Location: Tick and Biting Fly ResearchTitle: Effects of leaf excision and sample storage methods on spectral reflectance by foliage of Giant Reed, Arundo donax) Author
Submitted to: Subtropical Plant Science
Publication Type: Peer Reviewed Journal
Publication Acceptance Date: 10/20/2012
Publication Date: 1/18/2013
Citation: Summy, K.R., Lieman, J., Mamachen, A., Gandy, Y.P., Mamachen, A., Goolsby, J., Moran, P.J. 2013. Effects of leaf excision and sample storage methods on spectral reflectance by foliage of Giant Reed, Arundo donax. Subtropical Plant Science. 63:54-64. Interpretive Summary: Arundo donax is an invasive weed in the Rio Grande Basin. A hand held device which measures the reflectance of light waves was used to measure water stress in A. donax leaves. Clipped leaves held in sealed Ziploc bags for 72-96 hours were compared to living leaves growing on the plant. The clipped leaves showed a similar pattern of light reflectance as live leaves. This finding indicates that A. donax leaves can be harvested from the field and held for up to 3 days in sealed bags for testing. This allows researchers to harvest leaves over a period of several days and return them to the laboratory for testing. Light wavelength testing can be used to detect stress in the plant, such as damage from the A. donax biological control insects.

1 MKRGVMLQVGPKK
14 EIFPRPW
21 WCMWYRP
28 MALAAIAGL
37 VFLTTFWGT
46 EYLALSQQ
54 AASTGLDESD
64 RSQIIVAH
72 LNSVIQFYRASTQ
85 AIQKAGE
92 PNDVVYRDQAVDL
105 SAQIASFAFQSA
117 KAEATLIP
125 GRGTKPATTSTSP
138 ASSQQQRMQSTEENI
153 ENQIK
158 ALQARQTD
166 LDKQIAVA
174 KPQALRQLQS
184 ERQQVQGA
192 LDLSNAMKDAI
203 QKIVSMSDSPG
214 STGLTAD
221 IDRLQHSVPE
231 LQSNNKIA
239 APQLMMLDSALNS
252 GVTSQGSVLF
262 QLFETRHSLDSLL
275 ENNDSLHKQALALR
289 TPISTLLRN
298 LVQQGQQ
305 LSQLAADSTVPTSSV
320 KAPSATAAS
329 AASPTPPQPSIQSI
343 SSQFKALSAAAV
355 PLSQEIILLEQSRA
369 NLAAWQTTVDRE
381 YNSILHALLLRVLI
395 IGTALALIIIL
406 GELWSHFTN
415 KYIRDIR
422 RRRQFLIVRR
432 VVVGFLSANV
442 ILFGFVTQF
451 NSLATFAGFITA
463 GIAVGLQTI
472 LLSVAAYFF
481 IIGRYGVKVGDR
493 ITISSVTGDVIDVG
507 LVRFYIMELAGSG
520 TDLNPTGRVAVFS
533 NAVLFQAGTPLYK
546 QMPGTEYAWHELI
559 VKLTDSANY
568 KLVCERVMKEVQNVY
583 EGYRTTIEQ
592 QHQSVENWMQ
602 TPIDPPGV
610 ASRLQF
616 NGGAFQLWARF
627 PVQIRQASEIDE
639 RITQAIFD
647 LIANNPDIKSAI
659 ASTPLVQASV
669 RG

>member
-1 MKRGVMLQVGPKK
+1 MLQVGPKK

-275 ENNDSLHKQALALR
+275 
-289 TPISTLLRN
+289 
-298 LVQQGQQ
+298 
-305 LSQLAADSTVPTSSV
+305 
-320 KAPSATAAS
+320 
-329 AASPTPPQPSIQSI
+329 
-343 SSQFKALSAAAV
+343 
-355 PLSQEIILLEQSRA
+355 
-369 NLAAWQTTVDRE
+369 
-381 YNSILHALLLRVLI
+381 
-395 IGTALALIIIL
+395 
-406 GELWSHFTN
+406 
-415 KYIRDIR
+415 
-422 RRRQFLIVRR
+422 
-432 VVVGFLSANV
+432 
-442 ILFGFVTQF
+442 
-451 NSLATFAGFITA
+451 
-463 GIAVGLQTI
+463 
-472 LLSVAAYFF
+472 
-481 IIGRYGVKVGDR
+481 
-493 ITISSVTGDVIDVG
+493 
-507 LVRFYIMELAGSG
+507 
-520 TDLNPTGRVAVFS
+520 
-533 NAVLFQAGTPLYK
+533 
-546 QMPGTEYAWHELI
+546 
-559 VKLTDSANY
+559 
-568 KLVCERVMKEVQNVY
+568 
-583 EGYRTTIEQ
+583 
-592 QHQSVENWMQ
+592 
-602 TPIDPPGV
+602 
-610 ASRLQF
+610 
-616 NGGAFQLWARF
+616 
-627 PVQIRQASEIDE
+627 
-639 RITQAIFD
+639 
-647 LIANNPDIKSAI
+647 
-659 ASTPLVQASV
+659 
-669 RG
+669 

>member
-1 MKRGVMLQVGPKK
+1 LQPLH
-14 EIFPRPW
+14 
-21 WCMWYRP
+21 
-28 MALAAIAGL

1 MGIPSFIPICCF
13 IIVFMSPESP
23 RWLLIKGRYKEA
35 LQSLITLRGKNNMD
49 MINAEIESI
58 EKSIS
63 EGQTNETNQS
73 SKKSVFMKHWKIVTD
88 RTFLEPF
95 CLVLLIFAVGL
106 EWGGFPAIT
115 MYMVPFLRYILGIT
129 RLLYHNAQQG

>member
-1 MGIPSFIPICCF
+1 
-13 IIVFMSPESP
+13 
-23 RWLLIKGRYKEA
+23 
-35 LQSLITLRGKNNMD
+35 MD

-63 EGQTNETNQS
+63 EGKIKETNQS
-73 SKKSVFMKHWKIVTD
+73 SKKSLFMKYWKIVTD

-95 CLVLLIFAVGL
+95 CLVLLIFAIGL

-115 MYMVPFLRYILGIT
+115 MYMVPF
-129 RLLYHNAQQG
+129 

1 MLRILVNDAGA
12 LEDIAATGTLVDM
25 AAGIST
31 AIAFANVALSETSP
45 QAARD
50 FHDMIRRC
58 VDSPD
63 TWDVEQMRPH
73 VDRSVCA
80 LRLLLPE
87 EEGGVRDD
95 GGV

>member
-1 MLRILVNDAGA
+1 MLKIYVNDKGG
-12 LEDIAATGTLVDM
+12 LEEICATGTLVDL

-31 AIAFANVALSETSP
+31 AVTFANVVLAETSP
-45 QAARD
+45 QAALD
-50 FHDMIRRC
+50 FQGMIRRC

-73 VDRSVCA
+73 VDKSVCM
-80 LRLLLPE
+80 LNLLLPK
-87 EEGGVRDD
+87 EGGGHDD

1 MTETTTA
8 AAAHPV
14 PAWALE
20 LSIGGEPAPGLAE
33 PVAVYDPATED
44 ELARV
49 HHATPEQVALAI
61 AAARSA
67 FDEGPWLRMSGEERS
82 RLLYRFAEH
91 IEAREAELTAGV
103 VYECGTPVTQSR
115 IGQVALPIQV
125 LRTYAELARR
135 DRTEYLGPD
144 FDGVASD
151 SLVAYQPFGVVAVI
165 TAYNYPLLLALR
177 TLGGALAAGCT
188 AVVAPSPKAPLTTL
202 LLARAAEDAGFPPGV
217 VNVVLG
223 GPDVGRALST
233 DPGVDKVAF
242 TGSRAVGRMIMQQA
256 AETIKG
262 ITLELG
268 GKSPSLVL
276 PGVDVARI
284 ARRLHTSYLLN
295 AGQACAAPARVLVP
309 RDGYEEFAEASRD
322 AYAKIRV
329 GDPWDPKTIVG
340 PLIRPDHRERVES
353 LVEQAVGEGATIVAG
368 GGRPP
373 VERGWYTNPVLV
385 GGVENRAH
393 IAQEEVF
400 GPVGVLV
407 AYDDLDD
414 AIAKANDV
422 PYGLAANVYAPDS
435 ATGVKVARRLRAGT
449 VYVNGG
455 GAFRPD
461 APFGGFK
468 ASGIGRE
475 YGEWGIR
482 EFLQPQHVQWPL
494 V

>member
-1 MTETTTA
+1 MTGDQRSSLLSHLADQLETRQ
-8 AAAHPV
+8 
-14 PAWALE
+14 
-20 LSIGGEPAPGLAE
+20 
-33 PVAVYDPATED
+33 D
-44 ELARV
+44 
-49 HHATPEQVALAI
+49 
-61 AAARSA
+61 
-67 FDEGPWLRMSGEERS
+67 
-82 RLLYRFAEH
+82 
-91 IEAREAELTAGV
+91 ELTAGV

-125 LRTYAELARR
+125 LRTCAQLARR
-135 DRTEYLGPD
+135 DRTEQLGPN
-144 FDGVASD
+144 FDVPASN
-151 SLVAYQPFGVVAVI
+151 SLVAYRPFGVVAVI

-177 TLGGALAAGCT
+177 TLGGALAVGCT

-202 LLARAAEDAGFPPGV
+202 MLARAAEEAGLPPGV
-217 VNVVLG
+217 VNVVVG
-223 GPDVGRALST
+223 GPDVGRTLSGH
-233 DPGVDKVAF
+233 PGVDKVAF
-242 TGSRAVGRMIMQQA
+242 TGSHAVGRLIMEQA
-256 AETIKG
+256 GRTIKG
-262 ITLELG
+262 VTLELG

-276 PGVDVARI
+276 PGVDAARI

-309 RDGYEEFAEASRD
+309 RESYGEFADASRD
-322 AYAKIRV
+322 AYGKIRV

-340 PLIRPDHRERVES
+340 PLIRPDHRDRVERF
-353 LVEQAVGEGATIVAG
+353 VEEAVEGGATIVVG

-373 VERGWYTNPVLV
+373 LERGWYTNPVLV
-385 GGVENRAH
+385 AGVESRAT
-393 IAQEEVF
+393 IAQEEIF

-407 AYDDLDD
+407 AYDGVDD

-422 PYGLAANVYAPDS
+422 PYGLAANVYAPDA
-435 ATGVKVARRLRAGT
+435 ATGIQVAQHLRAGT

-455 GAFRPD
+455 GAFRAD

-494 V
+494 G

Technical Abstract: Research was conducted to evaluate the effects of leaf excision and sample storage methods on spectral reflectance by foliage of giant reed, Arundo donax, an invasive weed which has caused extensive damage in many areas of the Rio Grande Basin in Texas and Mexico. Within 24 hours of excision, A. donax leaves exposed to ambient laboratory conditions (room temperature under natural lighting conditions) exhibited two trends indicative of physiological stress: 1) small but significant increases in reflectance of blue and red wavelengths (400-500 nm and 600-700 nm, respectively), and 2) a substantial reduction in reflectance of near-infrared (NIR) wavelengths (700-1,100 nm). A similar but less pronounced trend was evident among leaf samples held within conventional paper sacks. Leaf samples held within sealed plastic bags (Glad-Bags) under two types of lighting conditions (natural light and artificial darkness) and temperature regimes (room temperature vs. artificially cooled) exhibited slight but significant increases in both visible and NIR wavelengths (a trend that was also evident in attached foliage), although no evidence of physiological stress was detected during a 96-hour observation period. These trends indicate that accurate spectral measurements may be obtained from samples of A. donax foliage for periods up to 72-96 hours following excision, if such samples are transported and maintained in suitable containers designed to minimize effects of desiccation.